If there were an Oscar for political slime, it would go to "Twilight Zone," a spot run by Vernon Robinson, a congressional challenger in North Carolina. In 60 seconds, the ad manages to tie Democrat Brad Miller to Osama, gay marriage, "lesbians and feminists," activist judges, infanticide, flag-burning, racial quotas, space aliens, illegal immigrants, Jesse Jackson, and Al Sharpton. In another ad, Robinson stamps "XXX" across Miller's face, claiming that his opponent refused to support body armor for troops in Iraq but that he "pays for sex" and that he "spent your tax dollars to pay teenage girls to watch pornographic movies with probes connected to their genitalia." It's all mendacious nonsense, but Paul Nelson, a Republican running for Congress in Wisconsin, liked the ad so much he ran it virtually unchanged against his own opponent.
Apologists for negative advertising often contend that, unpleasant or not, it conveys information and policy content. But it's hard to see what ads like these contribute to anyone's knowledge, beyond the notion that politicians are vermin and scum. Consider the most notorious ad of the campaign, the “Harold, Call Me” spot, aimed at the black Democrat running for the U.S. Senate in Tennessee. It begins with a black woman saying, "Harold Ford looks nice—isn't that enough?" and goes on to claim that Ford wants to take away guns from hunters and is supported by the porn industry, before ending with a white actress who says she met Ford at a Playboy party and wants to hook up with him. The not-so-subliminal message is that Ford rejects women of his own race in favor of white hussies. Whether you think that's racist or not—and I do—the ad contains no "information" that isn't fundamentally false.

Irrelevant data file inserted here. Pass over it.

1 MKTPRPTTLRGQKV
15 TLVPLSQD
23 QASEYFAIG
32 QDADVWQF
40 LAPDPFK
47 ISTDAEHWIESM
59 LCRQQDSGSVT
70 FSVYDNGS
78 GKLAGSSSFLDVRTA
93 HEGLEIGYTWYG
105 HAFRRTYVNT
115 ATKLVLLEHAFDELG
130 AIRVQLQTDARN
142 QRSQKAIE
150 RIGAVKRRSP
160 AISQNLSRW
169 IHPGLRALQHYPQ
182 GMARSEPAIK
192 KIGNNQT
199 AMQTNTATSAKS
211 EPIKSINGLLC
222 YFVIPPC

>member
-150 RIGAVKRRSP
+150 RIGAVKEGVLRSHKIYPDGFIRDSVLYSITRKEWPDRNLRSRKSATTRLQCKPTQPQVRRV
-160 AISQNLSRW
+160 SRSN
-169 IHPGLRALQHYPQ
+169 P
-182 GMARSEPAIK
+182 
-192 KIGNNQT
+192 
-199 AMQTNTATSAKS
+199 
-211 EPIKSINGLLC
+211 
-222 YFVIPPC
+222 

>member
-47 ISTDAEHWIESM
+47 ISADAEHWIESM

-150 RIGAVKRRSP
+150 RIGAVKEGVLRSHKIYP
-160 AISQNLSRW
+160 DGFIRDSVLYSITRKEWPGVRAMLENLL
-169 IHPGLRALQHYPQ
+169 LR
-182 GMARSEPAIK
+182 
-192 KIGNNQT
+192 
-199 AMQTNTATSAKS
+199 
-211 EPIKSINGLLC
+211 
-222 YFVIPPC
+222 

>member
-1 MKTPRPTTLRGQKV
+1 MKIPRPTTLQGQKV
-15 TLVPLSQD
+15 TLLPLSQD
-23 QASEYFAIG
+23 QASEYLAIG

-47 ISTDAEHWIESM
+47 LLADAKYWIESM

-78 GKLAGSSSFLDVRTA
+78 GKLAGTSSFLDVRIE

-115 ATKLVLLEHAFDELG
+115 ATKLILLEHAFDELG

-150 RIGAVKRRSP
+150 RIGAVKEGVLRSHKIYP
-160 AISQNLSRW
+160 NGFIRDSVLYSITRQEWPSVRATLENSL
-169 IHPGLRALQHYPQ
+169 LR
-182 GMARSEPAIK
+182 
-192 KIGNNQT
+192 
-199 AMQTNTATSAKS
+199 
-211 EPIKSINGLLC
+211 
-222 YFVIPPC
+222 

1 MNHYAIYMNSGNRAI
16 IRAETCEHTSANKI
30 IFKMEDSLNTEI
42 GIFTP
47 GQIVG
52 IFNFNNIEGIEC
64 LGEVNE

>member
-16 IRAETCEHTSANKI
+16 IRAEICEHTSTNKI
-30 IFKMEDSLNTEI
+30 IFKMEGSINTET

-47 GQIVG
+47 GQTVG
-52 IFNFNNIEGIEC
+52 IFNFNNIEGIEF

The other familiar excuse for negative advertising is that "everybody does it." Newspaper stories about attack commercials usually include a sampling of harsh Democratic spots in an effort to appear evenhanded. But there's really no comparison between what the two parties and their respective surrogates are doing. According to factcheck.org, a respected site that reviews the accuracy of various ads, "the National Republican Campaign Committee's work stands out this year for the sheer volume of assaults on the personal character of Democratic House challengers." Negative Democratic ads tie Republican candidates to President Bush, and to the Iraq war, or accuse them of being in the tank for the oil or pharmaceutical industries. But Democratic ads do not charge that their opponents "prey on our children"—even though one recently resigned following accusations that he did precisely that. One can only imagine the ads Republicans would have made this year if Mark Foley had happened to be a Democrat.
In fact, the form, style, and content of the contemporary attack ad are a specifically conservative contribution to American politics. Republicans have developed most of the techniques, vocabulary, and symbolism at work in these spots over the last couple of decades. Some of the motifs go back to Nixon and Spiro Agnew, but you can trace most of the elements back to the presidential campaign Lee Atwater ran for George H.W. Bush in 1988, best remembered for the Willie Horton ad and the charge that Michael Dukakis was a "card-carrying member of the ACLU." What's different in this election is simply the ubiquity of the conservative calumny and, in some cases, the aggressiveness of the Democratic response. Spreading hatred and poisonous lies about one's opponent has become an ordinary and almost accepted part of running for office.